New theory on the origin of dark matter
A recent study from the University of Melbourne proposes a new theory for the origin of dark matter, helping experimentalists in Australia and abroad in the search for the mysterious new matter.
The work has been published in Physical Review Letters and describes how expanding bubbles in the early universe may be the key to understanding dark matter.
"Our proposed mechanism suggests that the dark matter abundance may have been determined in a cosmological phase transition," said Dr. Michael Baker, a postdoctoral research fellow at the University of Melbourne and one of the authors.
"These phase transitions are expected to have taken place in the early universe and can be similar to bubbles of gas forming in boiling water. We show that it is natural to expect dark matter particles to find it very difficult enter these bubbles, which gives a new explanation for the amount of dark matter observed in the universe."
Although many experiments have searched for particle dark matter, none have yet been successful. Most experiments have searched primarily for Weakly Interacting Massive Particles, which has been the favored dark matter candidate for decades. However, these experiments have not yet seen anything, which really motivates theorists to think outside the box.
"We know dark matter is out there, but we don't know much else," said Dr. Baker. "If it's a new particle then there's a good chance that we could actually detect it in a laboratory. We could then pin down its properties, like its mass and interactions, and learn something new and deep about the universe."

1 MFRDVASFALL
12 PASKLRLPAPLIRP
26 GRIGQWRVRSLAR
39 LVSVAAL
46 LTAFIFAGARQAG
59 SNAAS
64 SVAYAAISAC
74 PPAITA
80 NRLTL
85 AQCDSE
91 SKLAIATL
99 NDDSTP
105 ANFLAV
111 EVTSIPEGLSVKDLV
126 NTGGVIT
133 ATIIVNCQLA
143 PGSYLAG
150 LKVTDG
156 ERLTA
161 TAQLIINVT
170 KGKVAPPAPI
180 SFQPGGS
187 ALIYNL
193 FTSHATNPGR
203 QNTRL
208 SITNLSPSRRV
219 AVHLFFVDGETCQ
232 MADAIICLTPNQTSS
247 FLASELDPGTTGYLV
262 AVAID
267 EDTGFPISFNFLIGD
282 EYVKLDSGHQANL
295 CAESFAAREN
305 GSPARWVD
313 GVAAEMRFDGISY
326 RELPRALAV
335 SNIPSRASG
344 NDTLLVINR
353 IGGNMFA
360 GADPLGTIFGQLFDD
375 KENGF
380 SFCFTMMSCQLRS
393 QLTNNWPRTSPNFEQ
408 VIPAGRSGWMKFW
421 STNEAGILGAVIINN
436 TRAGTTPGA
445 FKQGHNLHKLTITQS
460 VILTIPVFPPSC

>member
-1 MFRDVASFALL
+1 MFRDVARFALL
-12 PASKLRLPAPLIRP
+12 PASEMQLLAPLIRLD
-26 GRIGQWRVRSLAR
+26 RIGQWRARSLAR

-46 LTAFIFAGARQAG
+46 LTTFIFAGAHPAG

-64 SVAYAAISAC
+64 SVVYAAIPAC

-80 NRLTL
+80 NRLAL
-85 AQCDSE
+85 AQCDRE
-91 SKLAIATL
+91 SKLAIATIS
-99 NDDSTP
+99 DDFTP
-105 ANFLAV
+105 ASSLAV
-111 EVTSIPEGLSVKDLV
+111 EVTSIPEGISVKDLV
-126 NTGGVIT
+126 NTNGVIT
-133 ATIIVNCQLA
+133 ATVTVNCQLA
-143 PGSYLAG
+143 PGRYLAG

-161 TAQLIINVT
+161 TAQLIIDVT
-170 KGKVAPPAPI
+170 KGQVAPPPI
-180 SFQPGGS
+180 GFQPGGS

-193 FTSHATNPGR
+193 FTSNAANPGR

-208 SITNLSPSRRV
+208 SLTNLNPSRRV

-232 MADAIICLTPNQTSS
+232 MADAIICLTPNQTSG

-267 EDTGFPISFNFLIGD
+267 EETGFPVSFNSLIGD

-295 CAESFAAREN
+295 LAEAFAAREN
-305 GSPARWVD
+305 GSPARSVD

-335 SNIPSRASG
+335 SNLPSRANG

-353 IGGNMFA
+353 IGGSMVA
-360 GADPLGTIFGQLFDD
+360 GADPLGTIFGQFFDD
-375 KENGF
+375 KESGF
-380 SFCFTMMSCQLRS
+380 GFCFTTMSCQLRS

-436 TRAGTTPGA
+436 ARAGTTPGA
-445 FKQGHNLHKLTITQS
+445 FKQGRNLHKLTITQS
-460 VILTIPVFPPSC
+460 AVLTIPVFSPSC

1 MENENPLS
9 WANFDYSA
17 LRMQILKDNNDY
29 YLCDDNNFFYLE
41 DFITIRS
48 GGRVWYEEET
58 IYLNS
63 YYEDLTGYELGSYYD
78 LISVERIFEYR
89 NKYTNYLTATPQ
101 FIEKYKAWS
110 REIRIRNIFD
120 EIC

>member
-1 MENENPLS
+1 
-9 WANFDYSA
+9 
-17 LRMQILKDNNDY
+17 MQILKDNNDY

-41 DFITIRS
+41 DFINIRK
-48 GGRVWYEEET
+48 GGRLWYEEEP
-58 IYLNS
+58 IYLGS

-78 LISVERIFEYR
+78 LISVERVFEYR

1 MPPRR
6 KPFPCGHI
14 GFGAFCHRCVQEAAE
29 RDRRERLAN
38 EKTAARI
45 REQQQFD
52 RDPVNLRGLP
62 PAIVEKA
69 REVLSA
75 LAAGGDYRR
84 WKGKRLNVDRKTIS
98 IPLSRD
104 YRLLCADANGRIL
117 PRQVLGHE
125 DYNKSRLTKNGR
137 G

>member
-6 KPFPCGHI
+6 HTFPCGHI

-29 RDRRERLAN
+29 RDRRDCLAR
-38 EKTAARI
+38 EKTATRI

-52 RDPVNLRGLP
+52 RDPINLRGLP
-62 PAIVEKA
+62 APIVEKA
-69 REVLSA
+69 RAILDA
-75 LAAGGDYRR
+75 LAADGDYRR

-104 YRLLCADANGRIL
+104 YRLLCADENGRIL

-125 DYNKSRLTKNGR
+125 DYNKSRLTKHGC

The research, which was done in collaboration with Assistant Professor Andrew Long from Rice University, Texas, and Professor Joachim Kopp from CERN and the University of Mainz, points the way for new experimental strategies for searching for dark matter.
"One exciting aspect about the idea is that it works for dark matter particles that are much heavier than most other candidates, such as the famous weakly interacting massive particles, on which most experimental searches in the past were focused," said Professor Kopp. "Our work, therefore, motivates the extension of dark matter searches towards heavier masses."
The findings could be especially important for the future of experimental dark matter searches in Australia.
The Stawell Underground Physics Laboratory, which is currently under construction in regional Victoria, one kilometer beneath the ground in a disused gold mine, will be the first underground particle physics laboratory in the Southern Hemisphere, and will house several dark matter search experiments in the years to come.
New theoretical proposals will help drive design experiments that can test the widest range of dark matter candidates, giving scientists the best chance of uncovering the mystery of dark matter.